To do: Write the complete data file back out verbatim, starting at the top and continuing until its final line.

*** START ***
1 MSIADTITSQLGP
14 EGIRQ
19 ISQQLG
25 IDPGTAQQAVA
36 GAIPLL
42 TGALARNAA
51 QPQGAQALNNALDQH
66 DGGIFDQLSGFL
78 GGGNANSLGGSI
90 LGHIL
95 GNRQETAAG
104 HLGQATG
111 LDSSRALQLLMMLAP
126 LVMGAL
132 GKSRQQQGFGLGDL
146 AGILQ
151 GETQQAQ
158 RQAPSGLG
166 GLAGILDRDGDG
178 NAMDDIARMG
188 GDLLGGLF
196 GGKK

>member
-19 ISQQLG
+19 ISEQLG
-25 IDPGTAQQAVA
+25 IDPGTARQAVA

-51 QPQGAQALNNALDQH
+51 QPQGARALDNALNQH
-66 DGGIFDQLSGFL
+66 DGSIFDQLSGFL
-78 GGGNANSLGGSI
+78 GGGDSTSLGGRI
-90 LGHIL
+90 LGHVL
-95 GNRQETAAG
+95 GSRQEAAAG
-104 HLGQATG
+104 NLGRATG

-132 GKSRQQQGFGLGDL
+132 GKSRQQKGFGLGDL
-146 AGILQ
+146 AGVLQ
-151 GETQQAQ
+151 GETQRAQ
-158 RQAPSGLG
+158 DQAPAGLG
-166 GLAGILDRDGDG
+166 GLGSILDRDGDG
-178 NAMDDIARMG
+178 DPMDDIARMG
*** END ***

1 MSIADTITSQLGP
14 EGIRQ
19 ISQQLG
25 IDPGTAQQAVA
36 GAIPLL
42 TGALARNAA
51 QPQGAQALNNALDQH
66 DGGIFDQLSGFL
78 GGGNANSLGGSI
90 LGHIL
95 GNRQETAAG
104 HLGQATG
111 LDSSRALQLLMMLAP
126 LVMGAL
132 GKSRQQQGFGLGDL
146 AGILQ
151 GETQQAQ
158 RQAPSGLG
166 GLAGILDRDGDG
178 NAMDDIARMG
188 GDLLGGLF
196 GGKK

>member
-19 ISQQLG
+19 ISEQLG
-25 IDPGTAQQAVA
+25 IDPGTARQAVA

-51 QPQGAQALNNALDQH
+51 QPQGARALDNALNQH
-66 DGGIFDQLSGFL
+66 DGSIFDQLSGFL
-78 GGGNANSLGGSI
+78 GGGDSTSLGGRI
-90 LGHIL
+90 LGHVL
-95 GNRQETAAG
+95 GSRQEAAAG
-104 HLGQATG
+104 NLGRATG

-132 GKSRQQQGFGLGDL
+132 GKSRQQKGFGLGDL
-146 AGILQ
+146 AGVLQ
-151 GETQQAQ
+151 GETQRAQ
-158 RQAPSGLG
+158 DQAPAGLG
-166 GLAGILDRDGDG
+166 GLGSILDRDGDG
-178 NAMDDIARMG
+178 DPMDDIARMG